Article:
The Analysis of Debra Brandt’s Article "Sponsors of Literacy" & Dale Jacobs' Article "Marveling at the Man Called Nova"

Essay details

Please note! This essay has been submitted by a student.

Debra Brandt’s article on “Sponsors of Literacy” explains how literacy is not simply taught but rather sponsored. According to Brandt sponsors of literacy include anything or anyone that influence a person’s growth and understanding. Throughout her article Brandt dives deeper into her proposed sponsors, which range from influential people to politics, touching into gender, culture and technology as well. She supported her claims with historical references along with interviewing people to use as examples in her writing. Brandt also focused on the availability of sponsors within society. So, while a sponsor could be anyone, their availability depends on factors outside of an individual’s control. Hence it could be difficult to find a particularly influential sponsor if you come from a lower income family as compared to if you come from somewhere where resources are more readily available. Brandt closes her article by asking the audience to assist those in pursuit of literacy but also acknowledge that each person has unique needs

Essay due? We'll write it for you!

Any subject

Min. 3-hour delivery

Pay if satisfied

Get your price

Dale Jacobs article “Marveling at the Man Called Nova” uses personal experience to detail how comics have served as a sponsor of literacy for younger children for the last few decades. Jacobs uses his article to make the distinction between traditional literacy and multimodal literacy found in comic books, as well as in many other forms of media that a person may encounter later in life. He uses Brandt’s explanation of sponsors to argue that comics themselves are a sponsor of literacy. Much of “Marveling at the Man Called Nova” relates to Jacobs own experience with comics and how a great deal of his sponsorship came from comics when he was younger. The main focus of Jacobs article circulates around the fact that comics are becoming popular again and should be seen as sponsors of literacy, specifically multimodal literacy.After Brant introduced her ideas on literary sponsorship she went on to express how individual literacy leads to economic development. What intrigues me about this statement is how logical it is.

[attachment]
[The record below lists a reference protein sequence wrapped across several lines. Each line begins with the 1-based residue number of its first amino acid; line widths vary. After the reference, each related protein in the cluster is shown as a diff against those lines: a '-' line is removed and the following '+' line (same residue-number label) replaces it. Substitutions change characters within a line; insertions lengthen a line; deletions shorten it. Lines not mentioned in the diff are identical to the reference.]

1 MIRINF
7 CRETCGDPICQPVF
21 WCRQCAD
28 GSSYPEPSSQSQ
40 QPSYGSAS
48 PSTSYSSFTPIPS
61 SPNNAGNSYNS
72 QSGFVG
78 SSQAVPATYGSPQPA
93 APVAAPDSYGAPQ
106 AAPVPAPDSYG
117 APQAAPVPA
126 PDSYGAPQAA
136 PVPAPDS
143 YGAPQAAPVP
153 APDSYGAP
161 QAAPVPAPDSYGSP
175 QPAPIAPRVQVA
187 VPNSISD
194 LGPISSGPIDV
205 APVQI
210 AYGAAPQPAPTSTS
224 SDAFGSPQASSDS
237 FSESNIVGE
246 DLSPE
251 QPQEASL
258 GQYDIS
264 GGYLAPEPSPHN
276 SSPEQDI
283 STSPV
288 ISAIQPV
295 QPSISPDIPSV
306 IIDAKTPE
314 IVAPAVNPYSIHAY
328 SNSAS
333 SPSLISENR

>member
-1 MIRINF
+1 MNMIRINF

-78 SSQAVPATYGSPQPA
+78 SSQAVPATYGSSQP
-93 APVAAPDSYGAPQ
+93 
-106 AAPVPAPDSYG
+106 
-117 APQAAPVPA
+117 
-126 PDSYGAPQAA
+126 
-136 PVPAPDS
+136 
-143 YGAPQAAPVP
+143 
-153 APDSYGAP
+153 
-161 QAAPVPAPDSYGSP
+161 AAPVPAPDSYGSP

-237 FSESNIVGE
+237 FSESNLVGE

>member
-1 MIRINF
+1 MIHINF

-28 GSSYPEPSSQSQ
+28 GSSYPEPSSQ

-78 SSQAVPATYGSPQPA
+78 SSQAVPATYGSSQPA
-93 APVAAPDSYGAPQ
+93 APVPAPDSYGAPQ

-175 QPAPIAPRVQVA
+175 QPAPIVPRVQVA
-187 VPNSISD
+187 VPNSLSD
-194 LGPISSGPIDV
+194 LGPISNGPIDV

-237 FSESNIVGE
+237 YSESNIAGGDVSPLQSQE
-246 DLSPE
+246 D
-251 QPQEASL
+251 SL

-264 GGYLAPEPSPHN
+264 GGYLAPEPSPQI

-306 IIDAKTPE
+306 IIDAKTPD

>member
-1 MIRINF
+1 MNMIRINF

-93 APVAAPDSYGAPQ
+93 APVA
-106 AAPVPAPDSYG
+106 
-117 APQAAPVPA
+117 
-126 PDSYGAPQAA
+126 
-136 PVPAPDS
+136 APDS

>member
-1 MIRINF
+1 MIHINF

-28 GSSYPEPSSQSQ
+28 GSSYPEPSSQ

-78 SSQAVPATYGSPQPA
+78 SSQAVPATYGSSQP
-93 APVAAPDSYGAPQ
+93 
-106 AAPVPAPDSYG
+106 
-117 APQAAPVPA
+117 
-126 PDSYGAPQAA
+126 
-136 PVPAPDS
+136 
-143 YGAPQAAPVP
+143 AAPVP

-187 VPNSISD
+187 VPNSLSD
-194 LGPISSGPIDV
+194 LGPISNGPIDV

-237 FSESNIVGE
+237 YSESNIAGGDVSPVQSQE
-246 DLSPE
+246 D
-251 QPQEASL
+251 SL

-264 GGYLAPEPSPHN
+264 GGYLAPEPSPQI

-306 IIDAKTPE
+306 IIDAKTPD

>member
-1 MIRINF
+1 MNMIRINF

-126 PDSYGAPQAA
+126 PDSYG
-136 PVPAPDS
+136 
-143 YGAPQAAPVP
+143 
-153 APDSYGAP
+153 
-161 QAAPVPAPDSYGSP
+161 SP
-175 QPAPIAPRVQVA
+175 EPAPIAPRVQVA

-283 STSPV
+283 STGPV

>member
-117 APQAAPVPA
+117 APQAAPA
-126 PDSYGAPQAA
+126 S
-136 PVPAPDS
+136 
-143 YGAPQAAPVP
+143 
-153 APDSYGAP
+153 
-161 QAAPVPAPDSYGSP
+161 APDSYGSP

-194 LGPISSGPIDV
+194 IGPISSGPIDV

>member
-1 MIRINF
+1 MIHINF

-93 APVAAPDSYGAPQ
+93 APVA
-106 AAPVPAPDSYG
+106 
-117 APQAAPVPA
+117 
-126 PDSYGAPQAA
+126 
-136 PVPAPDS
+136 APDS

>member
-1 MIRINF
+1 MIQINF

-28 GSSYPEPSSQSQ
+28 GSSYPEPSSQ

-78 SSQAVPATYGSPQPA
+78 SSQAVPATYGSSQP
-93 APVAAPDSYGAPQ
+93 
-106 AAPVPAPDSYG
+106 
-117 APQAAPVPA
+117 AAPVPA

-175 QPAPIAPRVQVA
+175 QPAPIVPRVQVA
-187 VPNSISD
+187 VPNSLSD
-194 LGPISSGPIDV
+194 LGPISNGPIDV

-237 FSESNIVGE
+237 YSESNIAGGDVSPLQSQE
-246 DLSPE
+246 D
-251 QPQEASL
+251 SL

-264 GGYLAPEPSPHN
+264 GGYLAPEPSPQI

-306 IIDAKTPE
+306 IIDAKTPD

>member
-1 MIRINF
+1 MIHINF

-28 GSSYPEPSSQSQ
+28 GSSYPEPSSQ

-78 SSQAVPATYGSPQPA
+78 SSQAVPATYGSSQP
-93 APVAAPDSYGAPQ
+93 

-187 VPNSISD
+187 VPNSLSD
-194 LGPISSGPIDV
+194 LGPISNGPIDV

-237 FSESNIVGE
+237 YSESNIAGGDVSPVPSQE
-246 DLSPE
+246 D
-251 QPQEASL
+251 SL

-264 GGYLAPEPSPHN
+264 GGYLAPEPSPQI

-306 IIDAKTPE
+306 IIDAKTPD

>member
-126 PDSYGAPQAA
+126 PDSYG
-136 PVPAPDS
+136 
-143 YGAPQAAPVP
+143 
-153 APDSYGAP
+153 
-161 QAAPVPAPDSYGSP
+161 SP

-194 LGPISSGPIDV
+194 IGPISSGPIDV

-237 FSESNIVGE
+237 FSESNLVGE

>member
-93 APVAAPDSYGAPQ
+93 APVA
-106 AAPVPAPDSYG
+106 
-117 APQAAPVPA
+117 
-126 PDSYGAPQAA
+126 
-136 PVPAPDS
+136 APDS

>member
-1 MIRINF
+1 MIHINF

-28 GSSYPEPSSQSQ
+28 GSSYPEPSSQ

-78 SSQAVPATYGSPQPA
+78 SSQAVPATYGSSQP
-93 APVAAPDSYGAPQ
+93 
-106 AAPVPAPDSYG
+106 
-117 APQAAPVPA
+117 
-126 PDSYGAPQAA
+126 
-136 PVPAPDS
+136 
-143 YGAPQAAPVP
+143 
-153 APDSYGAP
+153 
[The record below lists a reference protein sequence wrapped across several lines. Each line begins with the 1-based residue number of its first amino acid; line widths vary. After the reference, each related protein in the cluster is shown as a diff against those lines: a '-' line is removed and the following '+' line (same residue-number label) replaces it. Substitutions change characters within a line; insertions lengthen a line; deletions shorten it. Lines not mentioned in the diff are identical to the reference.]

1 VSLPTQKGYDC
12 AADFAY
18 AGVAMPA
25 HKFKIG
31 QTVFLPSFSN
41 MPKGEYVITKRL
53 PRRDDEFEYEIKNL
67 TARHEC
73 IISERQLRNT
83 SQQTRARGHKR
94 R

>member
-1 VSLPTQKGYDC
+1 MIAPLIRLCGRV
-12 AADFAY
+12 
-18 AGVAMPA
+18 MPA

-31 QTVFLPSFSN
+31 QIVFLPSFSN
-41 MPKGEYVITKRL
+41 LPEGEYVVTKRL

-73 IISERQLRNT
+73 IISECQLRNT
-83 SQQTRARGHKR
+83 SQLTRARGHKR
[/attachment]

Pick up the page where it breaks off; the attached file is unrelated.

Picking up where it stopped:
As the number of literate individuals increases as does the economic state of society. The more people who can gain literary sponsorship leads to an increase in the number of individuals who are more adept to handle situations that require literacy. Thus, as more become literate, the more possible literary sponsors that become available to others. (Brandt 2)The more literate an individual is the more powerful they can become. The more individuals who become literate leads to a stronger voice within society, forcing the powerful to hear. Brandt touches on the idea that powerful people to “ration the powers of literacy”, so that they are better able to keep a hold on those they deem to be below them. Which raises the thought: why shouldn’t those who aren’t part of that one percent strive to hinder them, why not help to spread literacy and hold those at the top accountable. If only the powerful have the opportunity to become literate, then the rest of society would be left in the dark. No one should be left in the dark, especially given that so many individuals are becoming literate. (Brant 5)In one of her examples Brandt compares two individuals who are the same age and live in the same area but have two totally different experiences growing up. One is richer than the other, one has more resources then the other and both have totally different needs when it comes to literary sponsorship. Raymond Branch, both of his parents were successful, and he had an entire university of potential literary sponsors growing up.